Sheath Cleaning

How to clean your horse's sheath, and what problems you should look for.


As a horse owner, you’ve no doubt come to realize that there are three topics guaranteed to raise the eyebrows of your nonhorsey friends and relatives: 1) Flushing fly eggs from your horse’s eyes, 2) the productive effects of deworming agents, and 3) cleaning your gelding’s sheath.

Each of these subjects can bring polite chatter down to a hushed silence at Thanksgiving dinner or a wedding reception. But the idea of cleaning your gelding’s sheath can make even seasoned horse owners blush. It’s such a, well, sensitive concept to some people: getting that up close and personal with your male horse.

Get over it. Here are the blunt facts: Your gelding has a penis, it’s encased in a sheath, and to prevent irritation and infection it needs to be cleaned at least once every six months. There. Now that we’ve confronted the subject, here’s advice on how to tackle this touchy task.

The Bare Facts

The sheath surrounding the penis is also called the prepuce. The sheath is formed by a double layer of sliding skin, with the internal layer containing sebaceous glands that secrete lubricating oils. These secretions, together with flaking skin cells, form a thick, waxy material called smegma. Because srnegma collects in the folds of the sheath, it needs to be periodically removed or it can be a source of infection.

Another reason for regularly cleaning your gelding’s sheath is to look for any swellings or lesions that might require treatment. Here are several of the most common:

  • Summer sores. These are raw, ulcerated lesions that have a crusty covering and bleed easily. They are a source of intense itching. Summer sores are caused by the larvae of stomach worms, carried to the wound site by flies that harbor the parasite. The flies are drawn to the moistness around the penis. Because summer sores usually indicate that your horse is infested with stomach worms, a dose of ivermectin is necessary. Your vet will also treat the localized summer sore. If it doesn’t heal, it may have to be surgically removed.
  • Squamous cell carcinoma. This type of cancer can mimic summer sores, so a biopsy is usually required to tell the difference. Appaloosas, Paints, palominos and other geldings with pink or mottled skin are more prone to carcinoma of the penis and sheath. Like summer sores, you’ll notice a crusty, oozing sore that refuses to heal.
  • Melanomas. Gray horses in particular are victims of melanoma. The sheath is a common site for a melanoma, which appears as a lump or nodule, often dangling from the outer skin of the sheath. Your vet may recommend removing melanomas on the sheath before they become invasive or so enlarged that they threaten the flow of urine.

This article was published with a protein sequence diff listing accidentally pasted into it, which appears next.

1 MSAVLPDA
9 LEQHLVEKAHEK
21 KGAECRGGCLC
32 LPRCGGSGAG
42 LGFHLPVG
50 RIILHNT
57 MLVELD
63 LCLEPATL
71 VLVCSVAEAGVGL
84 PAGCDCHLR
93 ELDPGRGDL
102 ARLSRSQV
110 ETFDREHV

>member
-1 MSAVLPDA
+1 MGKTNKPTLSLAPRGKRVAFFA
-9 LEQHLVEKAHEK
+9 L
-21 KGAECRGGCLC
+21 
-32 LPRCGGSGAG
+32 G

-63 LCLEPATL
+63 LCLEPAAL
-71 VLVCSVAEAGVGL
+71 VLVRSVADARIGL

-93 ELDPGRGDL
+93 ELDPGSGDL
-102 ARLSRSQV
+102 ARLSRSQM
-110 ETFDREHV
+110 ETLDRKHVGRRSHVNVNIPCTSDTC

• Swelling, odor or itching. These symptoms potentially signal an infection, or a build-up of smegma that is irritating the sheath. Persistent swelling of the entire sheath, or edema, can be a waning of congestive heart failure, especially in older horses.

If you notice any of these signs, don’t be shy. Call your vet.

Yes, Please Be Gentle With Him

The first time you clean your gelding’s sheath, or if you’re handling a young or green horse, enlist the help of your vet to perform the cleaning and explain the step-by-step process, or coach you through the job. Your vet will probably tranquilize your horse. Not only does this sedate or calm your horse, making it safer for everyone, but certain tranquilizers cause the penis to relax and extend, making sheath cleaning much easier.

Whether or not your vet is alongside for advice and assistance, make sure that you know your horse well before beginning. Is he easy to groom and fly spray, or is he ticklish under his belly? Does he let you lean against his flank, or does he get grumpy and pin his ears?

If he’s at all reluctant to let you handle him under his belly and around his flank, do not attempt to clean his sheath without him being tranquilized. Even if restrained, your horse will still be able to “cow kick” you. Plus, a tense gelding will simply draw his penis even further up into his sheath, making the cleaning job nearly impossible.

Once you and your gelding have come to an agreement that this personal bathing ritual will be completed, lead him somewhere that’s convenient for grooming activities, yet secure. Cross-ties, stocks or a wash rack are all possibilities.

How to Clean Your Horse’s Sheath

  1. Pour a small amount (about a tablespoon) of a very mild soap, such as Ivory, into a bucket of warm water and slosh it around to make light suds. There are also cleansers made especially for this purpose, such as Excalibur Sheath Cleaner. Never use an iodine or Betadine-based soap, or any medicinal shampoo. They are extremely irritating to the sheath and penis.

    You probably want to don a pair of disposable rubber gloves before you get going. Otherwise, black smegma may get under your fingernails.

  2. Next, soap up your hands. Then use your fingers to gently remove smegma that has accumulated in the folds of the sheath.